For the first time since his career-ending accident this past October at the Shell/Pennzoil Grand Prix of Houston, four-time IndyCar Series champion and three-time Indianapolis 500 winner Dario Franchitti held a press conference today in Indianapolis to talk about his retirement and his future going forward in the sport.
Franchitti sustained multiple injuries, including a broken right ankle, spinal fractures and a concussion, in a last-lap crash during Race 2 of the weekend at Houston’s Reliant Park on Oct. 6. A little more than a month later, the Scotsman announced that he would have to end his illustrious career as a result.
When first forced to deal with the fact he’d never be able to race again without risking permanent damage to his health, Franchitti said that it took him two days to tell his team owner, Chip Ganassi.
During that period, he pondered over any possible way to keep racing but realized it was a futile endeavor.
“I spent two days thinking, ‘OK, how I can get around this here?,'” Franchitti said. “I’ve done it before. In 2003, I drove with a broken back in one race until Dr. [Terry] Trammell found out and got really upset with me.
“I’ve driven with quite a few broken body parts over the years. But I was like, ‘There’s got a be a way, there’s got to be some kind of negotiation’ and there wasn’t.”
Not knowing if his career would continue at the time, Franchitti then talked to good friend Tony Kanaan about the possibility of taking over his No. 10 car just in case.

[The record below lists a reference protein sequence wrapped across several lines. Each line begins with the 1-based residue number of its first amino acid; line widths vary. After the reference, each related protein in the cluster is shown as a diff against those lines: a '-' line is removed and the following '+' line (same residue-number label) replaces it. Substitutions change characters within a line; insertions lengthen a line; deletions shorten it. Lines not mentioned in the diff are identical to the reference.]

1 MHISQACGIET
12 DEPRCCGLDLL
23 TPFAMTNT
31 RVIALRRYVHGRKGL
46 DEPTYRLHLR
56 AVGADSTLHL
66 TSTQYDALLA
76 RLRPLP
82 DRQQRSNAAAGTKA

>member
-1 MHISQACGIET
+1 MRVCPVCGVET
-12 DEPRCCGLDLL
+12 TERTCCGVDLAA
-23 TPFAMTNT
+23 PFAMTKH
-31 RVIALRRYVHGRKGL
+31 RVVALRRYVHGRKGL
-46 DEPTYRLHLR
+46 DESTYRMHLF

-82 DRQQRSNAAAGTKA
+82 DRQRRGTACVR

“I said to Tony, ‘Tony, I don’t know how this is going to work out, man,'” he recalled. “…And that’s when I said to him, ‘If I don’t, for whatever reason, if I’m not able to drive anymore, I would love for you to drive the 10 car. That would be my dream.’
“Really, that day was the first time I thought that I might be in trouble here. That was pretty tough.”
Franchitti eventually got his wish as Kanaan, first signed to drive Ganassi’s No. 8 Chevrolet in October, has moved over to the No. 10 with Ryan Briscoe taking over the No. 8. The Ganassi camp appears to be stout going into 2014, and this morning, Franchitti re-iterated his desire to continue working with the team.
“That’s something we’re working on,” he said. “We’re working to make that happen so hopefully, it’ll all come along soon and I can start really getting involved in working with the team…It’s something I really want to do.”
For a driver that’s given so much to North American open-wheel racing, it would be a fitting epilogue for his story. Through the years, Franchitti has achieved some of the biggest accomplishments there are to achieve in the sport.
But in his mind, one of the defining moments of his career came long before his IndyCar success or putting his face on the Borg-Warner Trophy three times.
In 1991, a young Franchitti was on the verge of winning the Formula Vauxhall Junior series in Europe, and he knew how critical a championship would be for his career.
“It was the last race of the season and I pretty much had to win the championship,” Franchitti recalled. “And I did. And that got me to [Sir] Jackie Stewart’s attention, which started the ball rolling to get me here. Without that, there wouldn’t be no ‘here.”
Stewart, the Formula One legend, has been one of many that have reached out to Franchitti in recent weeks. Now, as he heads into retirement, Franchitti says he’ll be counting on his racing peers to guide him.
“One of the things for me, as a lover of the sport, was that a lot of my heroes reached out to me and said, ‘Hey, this retirement thing’s not that bad’,” he said. “I’m going to lean heavily on a lot of those guys to help me navigate my way through it.”